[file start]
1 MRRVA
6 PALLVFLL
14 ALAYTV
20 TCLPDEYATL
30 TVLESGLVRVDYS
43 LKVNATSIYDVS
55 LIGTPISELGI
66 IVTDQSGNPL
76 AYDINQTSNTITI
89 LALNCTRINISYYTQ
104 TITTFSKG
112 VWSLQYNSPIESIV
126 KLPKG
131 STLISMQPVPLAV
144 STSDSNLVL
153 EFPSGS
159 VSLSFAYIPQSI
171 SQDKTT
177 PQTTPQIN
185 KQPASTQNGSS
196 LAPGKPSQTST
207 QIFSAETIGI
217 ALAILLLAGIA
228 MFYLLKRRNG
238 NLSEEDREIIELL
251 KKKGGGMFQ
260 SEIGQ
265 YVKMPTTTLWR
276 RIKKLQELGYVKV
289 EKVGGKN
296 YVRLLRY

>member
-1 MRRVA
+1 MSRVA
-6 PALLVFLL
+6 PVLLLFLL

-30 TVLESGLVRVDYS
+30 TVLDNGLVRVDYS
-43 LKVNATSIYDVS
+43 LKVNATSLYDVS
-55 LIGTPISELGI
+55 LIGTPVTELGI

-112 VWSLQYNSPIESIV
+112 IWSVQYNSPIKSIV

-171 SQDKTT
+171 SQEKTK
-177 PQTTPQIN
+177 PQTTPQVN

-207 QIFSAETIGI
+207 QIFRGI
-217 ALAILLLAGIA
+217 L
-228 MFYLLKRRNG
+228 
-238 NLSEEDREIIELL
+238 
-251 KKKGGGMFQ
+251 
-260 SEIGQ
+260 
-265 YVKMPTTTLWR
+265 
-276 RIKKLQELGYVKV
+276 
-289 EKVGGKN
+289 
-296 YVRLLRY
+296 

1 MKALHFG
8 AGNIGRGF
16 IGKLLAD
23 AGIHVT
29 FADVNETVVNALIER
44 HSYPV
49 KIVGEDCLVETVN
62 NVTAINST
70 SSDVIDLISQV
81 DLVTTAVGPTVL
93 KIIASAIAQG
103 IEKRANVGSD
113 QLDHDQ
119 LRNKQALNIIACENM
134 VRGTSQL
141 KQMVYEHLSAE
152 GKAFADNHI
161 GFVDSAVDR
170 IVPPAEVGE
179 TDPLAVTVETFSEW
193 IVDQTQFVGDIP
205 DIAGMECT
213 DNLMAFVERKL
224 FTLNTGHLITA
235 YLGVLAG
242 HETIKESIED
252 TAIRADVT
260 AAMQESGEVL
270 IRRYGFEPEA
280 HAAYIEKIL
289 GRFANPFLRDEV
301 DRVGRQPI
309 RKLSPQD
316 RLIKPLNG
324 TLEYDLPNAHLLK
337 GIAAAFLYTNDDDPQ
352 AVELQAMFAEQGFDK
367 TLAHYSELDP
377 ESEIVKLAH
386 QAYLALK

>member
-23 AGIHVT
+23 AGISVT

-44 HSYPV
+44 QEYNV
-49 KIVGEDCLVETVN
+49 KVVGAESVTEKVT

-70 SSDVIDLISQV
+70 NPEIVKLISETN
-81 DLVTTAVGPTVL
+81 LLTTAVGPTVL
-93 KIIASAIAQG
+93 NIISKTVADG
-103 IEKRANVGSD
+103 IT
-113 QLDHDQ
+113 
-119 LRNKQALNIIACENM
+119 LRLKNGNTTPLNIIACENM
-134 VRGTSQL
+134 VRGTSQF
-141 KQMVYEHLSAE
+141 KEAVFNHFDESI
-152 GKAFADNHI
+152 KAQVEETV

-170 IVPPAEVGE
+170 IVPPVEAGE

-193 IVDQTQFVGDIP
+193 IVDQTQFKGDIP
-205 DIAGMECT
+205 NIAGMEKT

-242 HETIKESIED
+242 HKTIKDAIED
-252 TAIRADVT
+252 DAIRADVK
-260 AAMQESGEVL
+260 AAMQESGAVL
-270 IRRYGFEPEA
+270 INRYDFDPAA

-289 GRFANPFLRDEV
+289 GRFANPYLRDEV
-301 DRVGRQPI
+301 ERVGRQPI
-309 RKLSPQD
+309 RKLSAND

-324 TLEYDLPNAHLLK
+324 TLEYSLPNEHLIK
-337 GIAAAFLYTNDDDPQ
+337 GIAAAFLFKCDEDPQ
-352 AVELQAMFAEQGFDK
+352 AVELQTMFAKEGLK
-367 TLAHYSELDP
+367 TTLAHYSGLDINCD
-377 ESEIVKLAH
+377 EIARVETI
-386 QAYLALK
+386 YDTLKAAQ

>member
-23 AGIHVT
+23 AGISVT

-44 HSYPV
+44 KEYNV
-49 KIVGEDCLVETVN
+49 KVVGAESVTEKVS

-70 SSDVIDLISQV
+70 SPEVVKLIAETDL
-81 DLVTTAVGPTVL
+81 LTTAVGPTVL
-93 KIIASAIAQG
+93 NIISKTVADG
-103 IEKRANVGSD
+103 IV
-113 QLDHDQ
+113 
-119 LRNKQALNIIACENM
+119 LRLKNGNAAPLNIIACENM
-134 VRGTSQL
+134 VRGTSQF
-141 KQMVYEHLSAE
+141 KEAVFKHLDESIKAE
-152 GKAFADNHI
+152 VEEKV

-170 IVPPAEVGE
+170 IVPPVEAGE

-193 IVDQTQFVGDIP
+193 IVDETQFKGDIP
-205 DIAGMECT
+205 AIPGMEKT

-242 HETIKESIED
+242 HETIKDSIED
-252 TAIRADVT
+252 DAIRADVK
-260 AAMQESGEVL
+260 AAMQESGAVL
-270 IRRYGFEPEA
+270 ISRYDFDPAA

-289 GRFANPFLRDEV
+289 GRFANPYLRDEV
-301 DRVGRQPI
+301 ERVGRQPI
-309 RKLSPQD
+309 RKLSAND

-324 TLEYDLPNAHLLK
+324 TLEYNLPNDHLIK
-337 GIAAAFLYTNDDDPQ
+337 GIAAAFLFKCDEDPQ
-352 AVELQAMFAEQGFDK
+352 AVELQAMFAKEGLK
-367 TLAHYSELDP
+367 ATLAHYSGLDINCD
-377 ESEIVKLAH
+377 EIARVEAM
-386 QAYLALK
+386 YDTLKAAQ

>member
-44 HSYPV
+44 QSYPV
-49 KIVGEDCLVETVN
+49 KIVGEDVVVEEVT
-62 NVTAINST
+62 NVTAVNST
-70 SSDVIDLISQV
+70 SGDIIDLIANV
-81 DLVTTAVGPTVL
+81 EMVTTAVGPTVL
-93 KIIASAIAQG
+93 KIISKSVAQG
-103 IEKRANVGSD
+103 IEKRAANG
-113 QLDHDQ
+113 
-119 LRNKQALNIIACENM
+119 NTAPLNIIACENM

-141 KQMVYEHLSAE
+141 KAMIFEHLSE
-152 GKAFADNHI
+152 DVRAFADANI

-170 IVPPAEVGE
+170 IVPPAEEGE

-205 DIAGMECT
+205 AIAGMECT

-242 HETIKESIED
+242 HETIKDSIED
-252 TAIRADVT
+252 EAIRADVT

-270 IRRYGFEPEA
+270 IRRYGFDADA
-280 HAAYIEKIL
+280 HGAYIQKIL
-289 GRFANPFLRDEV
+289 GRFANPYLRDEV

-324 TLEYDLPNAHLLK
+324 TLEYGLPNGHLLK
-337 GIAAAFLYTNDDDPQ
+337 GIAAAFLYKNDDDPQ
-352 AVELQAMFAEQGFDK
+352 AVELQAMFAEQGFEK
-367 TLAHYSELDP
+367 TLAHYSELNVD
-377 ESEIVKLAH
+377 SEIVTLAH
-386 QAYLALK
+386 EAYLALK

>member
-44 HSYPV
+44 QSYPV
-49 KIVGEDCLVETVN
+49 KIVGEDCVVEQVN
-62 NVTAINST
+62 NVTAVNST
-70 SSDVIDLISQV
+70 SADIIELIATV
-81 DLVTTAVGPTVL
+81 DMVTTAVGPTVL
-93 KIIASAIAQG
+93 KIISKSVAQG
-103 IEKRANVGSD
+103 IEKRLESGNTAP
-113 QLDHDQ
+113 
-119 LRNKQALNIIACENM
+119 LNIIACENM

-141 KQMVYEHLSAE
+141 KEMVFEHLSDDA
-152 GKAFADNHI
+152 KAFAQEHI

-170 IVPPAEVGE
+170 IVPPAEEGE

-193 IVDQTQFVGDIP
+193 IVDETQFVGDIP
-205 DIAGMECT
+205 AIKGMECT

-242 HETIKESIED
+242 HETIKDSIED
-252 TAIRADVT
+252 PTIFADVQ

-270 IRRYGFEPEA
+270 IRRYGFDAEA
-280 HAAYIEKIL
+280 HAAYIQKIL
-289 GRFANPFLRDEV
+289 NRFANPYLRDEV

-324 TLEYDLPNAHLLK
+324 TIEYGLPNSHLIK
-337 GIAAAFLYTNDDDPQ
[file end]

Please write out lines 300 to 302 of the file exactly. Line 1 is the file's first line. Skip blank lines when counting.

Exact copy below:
+205 AIKGMECT

-242 HETIKESIED
+242 HETIKDSIED